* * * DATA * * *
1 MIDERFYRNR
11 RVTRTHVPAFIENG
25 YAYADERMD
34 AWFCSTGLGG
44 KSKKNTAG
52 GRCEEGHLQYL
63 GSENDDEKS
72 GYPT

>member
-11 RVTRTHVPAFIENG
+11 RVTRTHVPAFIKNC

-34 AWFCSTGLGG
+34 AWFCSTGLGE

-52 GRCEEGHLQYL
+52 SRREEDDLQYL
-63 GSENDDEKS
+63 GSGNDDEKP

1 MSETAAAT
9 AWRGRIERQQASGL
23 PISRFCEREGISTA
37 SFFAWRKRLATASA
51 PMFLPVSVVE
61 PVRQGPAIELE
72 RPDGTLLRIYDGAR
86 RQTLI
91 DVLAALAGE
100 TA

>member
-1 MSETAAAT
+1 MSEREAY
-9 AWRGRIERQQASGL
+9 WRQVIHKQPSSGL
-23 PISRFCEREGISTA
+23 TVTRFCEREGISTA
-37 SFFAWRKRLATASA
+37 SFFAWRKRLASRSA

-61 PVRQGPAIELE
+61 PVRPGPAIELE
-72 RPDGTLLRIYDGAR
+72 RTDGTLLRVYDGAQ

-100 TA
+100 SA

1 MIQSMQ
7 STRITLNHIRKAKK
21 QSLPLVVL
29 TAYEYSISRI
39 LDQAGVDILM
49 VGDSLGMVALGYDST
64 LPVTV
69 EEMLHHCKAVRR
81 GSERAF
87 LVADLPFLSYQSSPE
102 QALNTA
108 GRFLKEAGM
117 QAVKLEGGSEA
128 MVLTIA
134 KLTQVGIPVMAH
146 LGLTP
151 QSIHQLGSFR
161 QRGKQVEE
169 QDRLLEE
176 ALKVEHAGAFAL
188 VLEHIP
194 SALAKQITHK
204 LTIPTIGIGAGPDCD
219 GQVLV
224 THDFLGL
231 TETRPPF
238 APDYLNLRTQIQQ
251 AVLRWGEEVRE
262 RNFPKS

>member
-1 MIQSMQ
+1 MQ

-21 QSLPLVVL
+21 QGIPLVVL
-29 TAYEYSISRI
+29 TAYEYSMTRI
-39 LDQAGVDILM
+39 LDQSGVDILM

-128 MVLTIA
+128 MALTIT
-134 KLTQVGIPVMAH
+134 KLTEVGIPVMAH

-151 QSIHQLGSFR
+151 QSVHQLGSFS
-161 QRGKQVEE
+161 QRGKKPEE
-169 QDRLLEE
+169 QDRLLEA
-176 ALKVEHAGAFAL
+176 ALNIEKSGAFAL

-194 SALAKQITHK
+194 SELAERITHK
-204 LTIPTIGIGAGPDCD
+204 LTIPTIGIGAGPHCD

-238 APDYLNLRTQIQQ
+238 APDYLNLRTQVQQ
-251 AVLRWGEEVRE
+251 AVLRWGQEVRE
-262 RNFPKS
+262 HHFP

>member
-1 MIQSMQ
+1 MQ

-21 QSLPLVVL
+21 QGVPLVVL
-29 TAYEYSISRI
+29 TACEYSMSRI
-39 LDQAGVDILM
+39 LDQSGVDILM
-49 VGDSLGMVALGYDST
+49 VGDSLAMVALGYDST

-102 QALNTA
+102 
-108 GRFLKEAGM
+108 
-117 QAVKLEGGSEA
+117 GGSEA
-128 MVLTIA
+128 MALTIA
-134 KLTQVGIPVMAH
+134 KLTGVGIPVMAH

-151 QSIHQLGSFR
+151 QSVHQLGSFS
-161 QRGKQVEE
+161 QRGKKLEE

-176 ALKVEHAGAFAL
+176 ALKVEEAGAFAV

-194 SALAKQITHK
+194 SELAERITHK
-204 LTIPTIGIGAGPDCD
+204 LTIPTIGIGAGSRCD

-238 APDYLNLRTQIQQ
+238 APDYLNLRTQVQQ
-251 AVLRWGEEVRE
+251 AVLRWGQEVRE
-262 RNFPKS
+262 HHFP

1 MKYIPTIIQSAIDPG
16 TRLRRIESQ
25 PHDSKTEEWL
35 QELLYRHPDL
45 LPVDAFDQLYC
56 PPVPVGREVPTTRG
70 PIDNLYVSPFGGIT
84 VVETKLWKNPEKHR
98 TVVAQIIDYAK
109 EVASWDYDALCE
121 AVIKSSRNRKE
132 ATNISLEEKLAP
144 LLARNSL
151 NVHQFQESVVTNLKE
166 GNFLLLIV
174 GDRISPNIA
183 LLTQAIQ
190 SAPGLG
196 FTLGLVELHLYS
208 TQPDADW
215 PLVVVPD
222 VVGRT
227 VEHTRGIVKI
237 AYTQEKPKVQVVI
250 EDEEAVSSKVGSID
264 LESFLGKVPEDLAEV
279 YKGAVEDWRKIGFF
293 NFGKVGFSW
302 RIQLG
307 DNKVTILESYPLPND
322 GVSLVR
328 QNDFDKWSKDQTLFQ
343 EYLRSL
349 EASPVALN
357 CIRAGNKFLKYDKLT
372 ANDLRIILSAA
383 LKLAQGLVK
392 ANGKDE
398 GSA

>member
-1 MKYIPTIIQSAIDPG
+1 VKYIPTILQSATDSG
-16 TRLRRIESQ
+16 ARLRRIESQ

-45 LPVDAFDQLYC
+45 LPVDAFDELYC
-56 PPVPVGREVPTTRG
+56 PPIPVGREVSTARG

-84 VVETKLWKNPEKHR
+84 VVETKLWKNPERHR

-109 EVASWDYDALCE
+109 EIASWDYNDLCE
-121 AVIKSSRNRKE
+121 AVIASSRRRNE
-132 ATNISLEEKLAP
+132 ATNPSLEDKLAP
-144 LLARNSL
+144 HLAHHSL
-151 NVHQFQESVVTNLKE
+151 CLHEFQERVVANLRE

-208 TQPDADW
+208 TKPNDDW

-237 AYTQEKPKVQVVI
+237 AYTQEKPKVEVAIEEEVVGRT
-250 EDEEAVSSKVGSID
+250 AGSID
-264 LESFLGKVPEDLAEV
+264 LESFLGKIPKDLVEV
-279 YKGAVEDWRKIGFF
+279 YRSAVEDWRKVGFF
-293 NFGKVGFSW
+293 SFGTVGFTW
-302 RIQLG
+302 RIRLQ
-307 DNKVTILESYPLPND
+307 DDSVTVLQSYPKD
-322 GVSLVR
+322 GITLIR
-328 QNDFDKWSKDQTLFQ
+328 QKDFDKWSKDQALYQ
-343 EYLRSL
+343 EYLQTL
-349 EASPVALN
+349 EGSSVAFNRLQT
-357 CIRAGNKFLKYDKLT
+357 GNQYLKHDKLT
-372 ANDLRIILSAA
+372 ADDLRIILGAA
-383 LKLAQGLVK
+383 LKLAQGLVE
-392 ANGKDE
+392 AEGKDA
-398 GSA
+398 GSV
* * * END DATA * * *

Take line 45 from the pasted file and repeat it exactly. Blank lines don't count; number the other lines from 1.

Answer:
21 QSLPLVVL